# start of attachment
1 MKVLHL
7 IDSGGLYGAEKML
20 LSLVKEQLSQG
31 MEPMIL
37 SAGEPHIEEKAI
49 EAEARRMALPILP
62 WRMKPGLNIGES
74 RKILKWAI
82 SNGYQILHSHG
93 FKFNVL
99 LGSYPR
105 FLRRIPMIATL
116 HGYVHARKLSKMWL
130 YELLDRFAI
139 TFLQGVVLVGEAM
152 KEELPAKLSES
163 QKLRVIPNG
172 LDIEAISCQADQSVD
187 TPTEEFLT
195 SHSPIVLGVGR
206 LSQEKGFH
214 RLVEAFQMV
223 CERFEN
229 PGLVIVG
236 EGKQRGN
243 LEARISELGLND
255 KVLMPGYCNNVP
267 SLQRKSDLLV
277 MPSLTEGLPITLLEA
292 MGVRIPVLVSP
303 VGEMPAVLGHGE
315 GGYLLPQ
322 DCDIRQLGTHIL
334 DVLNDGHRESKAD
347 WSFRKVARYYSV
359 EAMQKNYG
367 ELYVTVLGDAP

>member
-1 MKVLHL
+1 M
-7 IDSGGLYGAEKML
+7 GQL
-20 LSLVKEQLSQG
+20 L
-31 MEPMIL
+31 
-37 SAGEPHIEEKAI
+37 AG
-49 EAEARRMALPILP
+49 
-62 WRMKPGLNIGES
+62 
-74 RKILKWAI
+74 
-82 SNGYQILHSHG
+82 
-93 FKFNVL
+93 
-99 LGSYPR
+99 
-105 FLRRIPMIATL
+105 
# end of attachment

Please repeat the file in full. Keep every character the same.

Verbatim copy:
1 MKVLHL
7 IDSGGLYGAEKML
20 LSLVKEQLSQG
31 MEPMIL
37 SAGEPHIEEKAI
49 EAEARRMALPILP
62 WRMKPGLNIGES
74 RKILKWAI
82 SNGYQILHSHG
93 FKFNVL
99 LGSYPR
105 FLRRIPMIATL
116 HGYVHARKLSKMWL
130 YELLDRFAI
139 TFLQGVVLVGEAM
152 KEELPAKLSES
163 QKLRVIPNG
172 LDIEAISCQADQSVD
187 TPTEEFLT
195 SHSPIVLGVGR
206 LSQEKGFH
214 RLVEAFQMV
223 CERFEN
229 PGLVIVG
236 EGKQRGN
243 LEARISELGLND
255 KVLMPGYCNNVP
267 SLQRKSDLLV
277 MPSLTEGLPITLLEA
292 MGVRIPVLVSP
303 VGEMPAVLGHGE
315 GGYLLPQ
322 DCDIRQLGTHIL
334 DVLNDGHRESKAD
347 WSFRKVARYYSV
359 EAMQKNYG
367 ELYVTVLGDAP

>member
-1 MKVLHL
+1 M
-7 IDSGGLYGAEKML
+7 GQL
-20 LSLVKEQLSQG
+20 L
-31 MEPMIL
+31 
-37 SAGEPHIEEKAI
+37 AG
-49 EAEARRMALPILP
+49 
-62 WRMKPGLNIGES
+62 
-74 RKILKWAI
+74 
-82 SNGYQILHSHG
+82 
-93 FKFNVL
+93 
-99 LGSYPR
+99 
-105 FLRRIPMIATL
+105 